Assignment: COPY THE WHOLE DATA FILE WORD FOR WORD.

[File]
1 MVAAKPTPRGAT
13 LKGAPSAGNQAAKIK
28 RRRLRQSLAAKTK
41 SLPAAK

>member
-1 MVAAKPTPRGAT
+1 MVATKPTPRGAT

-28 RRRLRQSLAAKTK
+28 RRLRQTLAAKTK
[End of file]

1 MVAAKPTPRGAT
13 LKGAPSAGNQAAKIK
28 RRRLRQSLAAKTK
41 SLPAAK

>member
-1 MVAAKPTPRGAT
+1 MVATKPTPRGAT

-28 RRRLRQSLAAKTK
+28 RRLRQTLAAKTK